Portsmouth and Portchester Castle

I’m now back in Norway, but I have some wonderful memories of my last day with Anna. We spent the night in Portsmouth. On Saturday morning, with blue skies overhead and a cooling breeze to counter the heat of the sun, it was the perfect day to walk to Portchester Castle.

We passed through the gate and paused for a milkshake in the outer bailey. It’s years since I’ve had a milkshake that was actually made from milk, rather than ice-cream, and it was surprisingly refreshing. But the castle was calling, so braving the determined friendliness of the gatekeeper (who came close to selling me fifteen months membership to English Heritage, even though I live in Norway) we started to explore the ruin.

The entrance to the inner bailey

Does everyone find peace stealing into their soul as they explore ancient ruins? I find the old stone beautiful. Empty window frames filled with blue sky, doorways leading to nowhere, that will never be walked through again. Standing in what used to be the kitchen, gazing at the gaping hole that was all that was left of the fireplace, my mind was filled with a childish wish that some magic would take me back in time and I could see what it looked like then, to see the people who lived and worked here. What was it like for them? Were they happy?

The great tower that dominates the landscape still has a roof and we entered in and found a spiral staircase. We climbed up and up and up and emerged onto the leaded roof with shaking legs, happy hearts, and a small queue behind us of people who were fitter than me!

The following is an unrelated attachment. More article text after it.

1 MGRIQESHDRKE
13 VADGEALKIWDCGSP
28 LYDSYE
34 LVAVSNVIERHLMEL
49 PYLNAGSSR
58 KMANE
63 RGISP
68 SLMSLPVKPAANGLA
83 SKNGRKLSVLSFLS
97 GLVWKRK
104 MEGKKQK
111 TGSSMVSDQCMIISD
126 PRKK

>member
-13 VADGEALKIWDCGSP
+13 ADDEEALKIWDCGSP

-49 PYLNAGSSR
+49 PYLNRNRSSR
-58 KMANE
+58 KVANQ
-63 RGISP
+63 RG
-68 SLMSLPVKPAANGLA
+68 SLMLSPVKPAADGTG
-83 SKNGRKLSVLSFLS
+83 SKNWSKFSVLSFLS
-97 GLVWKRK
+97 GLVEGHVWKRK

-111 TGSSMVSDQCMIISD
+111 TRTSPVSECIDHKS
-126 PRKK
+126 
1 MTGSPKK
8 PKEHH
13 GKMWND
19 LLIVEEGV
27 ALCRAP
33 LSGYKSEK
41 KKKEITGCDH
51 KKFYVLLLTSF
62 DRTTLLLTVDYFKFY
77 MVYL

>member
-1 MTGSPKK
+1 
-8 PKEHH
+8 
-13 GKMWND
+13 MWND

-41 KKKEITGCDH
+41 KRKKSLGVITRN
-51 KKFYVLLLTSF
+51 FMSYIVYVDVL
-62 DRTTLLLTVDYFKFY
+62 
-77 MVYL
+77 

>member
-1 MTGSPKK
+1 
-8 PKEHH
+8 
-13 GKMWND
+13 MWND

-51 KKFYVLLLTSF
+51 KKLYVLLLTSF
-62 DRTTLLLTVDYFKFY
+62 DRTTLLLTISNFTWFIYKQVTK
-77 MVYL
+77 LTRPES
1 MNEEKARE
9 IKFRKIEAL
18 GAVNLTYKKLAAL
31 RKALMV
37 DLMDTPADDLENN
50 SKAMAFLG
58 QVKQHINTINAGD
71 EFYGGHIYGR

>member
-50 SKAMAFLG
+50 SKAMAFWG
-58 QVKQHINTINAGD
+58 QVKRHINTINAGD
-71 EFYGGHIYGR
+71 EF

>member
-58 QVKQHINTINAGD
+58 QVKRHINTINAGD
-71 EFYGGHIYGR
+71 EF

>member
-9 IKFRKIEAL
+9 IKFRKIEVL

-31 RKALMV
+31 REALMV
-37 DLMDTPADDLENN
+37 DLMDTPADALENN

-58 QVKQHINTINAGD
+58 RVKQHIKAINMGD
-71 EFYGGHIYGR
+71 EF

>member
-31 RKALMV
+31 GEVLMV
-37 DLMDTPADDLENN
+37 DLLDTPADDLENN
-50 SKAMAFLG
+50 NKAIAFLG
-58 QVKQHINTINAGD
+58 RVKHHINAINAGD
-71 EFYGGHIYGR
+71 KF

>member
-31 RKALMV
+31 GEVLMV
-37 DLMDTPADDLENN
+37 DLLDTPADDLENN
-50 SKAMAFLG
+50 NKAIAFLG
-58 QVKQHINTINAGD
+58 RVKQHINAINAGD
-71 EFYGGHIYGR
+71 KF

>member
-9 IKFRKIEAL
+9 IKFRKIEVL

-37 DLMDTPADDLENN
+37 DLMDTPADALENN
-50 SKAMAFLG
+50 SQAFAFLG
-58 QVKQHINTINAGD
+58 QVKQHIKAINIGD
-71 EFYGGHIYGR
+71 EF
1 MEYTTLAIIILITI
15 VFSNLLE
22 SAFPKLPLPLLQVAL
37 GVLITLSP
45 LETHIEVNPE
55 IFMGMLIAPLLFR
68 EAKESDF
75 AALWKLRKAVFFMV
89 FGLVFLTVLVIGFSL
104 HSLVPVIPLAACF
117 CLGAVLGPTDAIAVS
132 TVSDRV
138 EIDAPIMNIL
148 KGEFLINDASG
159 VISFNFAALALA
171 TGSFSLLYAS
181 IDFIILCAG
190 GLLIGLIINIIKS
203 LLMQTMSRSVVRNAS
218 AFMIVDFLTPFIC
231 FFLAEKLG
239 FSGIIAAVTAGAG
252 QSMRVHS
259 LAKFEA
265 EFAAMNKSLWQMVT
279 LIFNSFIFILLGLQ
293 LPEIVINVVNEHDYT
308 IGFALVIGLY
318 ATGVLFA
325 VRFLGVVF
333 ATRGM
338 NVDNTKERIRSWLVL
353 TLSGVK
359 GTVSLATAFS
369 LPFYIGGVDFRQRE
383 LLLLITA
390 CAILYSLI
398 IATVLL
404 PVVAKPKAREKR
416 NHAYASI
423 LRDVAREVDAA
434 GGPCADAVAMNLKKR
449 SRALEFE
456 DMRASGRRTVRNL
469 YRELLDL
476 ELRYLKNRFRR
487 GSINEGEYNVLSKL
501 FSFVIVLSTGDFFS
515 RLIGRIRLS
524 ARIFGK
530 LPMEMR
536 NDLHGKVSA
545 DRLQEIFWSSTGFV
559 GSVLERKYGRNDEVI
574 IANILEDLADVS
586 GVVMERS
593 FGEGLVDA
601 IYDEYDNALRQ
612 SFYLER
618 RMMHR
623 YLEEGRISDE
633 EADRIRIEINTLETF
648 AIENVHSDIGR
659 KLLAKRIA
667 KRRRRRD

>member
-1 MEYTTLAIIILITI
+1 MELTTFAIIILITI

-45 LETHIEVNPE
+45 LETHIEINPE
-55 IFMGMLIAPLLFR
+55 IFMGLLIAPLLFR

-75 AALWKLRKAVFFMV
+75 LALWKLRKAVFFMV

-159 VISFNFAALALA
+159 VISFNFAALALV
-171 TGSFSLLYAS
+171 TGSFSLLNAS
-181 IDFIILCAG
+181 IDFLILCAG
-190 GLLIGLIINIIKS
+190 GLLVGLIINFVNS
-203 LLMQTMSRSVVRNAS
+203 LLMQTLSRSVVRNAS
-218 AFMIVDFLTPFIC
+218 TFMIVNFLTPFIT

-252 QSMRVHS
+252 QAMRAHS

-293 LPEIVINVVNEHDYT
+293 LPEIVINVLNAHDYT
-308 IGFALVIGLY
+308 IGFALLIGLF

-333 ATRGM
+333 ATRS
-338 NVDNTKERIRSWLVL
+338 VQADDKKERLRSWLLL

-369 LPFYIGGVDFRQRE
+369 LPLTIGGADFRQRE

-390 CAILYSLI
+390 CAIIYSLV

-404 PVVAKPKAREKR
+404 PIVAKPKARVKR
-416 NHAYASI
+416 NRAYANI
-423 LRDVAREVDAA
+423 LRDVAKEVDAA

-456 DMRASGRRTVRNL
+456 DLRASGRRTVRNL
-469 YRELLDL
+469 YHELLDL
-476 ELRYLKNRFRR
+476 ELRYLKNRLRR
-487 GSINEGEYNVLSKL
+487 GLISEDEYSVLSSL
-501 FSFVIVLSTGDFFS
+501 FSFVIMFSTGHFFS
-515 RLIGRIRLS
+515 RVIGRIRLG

Going down, we took different stairs, and found a few small exhibits, like this map and the birds flying above it.

There was also a notice about prisoners and nails hammered into the beams. The explanation about what the nails were used for had a very different ending than that I expected!

Having explored everywhere, we returned to the shop at the entrance and I bought gifts of castle keys and medieval shot glasses for John and Andrew, and a wooden bow and arrows for Anna. Then we returned to the outer bailey and wandered over to St Mary’s church, which stood in a corner, within the castle walls. In search of good British food, we decided on a cream tea and a curry pie. Sadly all the curry pies were gone, so we plumped for a corned beef hash pie instead. Never let it be said that English cuisine is not the best in the world!

It was almost Easter, and there were beautiful flowers in the church.

And beautiful flowers and trees outside too, where we waited for the taxi we had ordered to take us into Portsmouth. For me, having left the rather grim and dirty end-of-winter melt, it was a welcome reminder that spring really is on its way.

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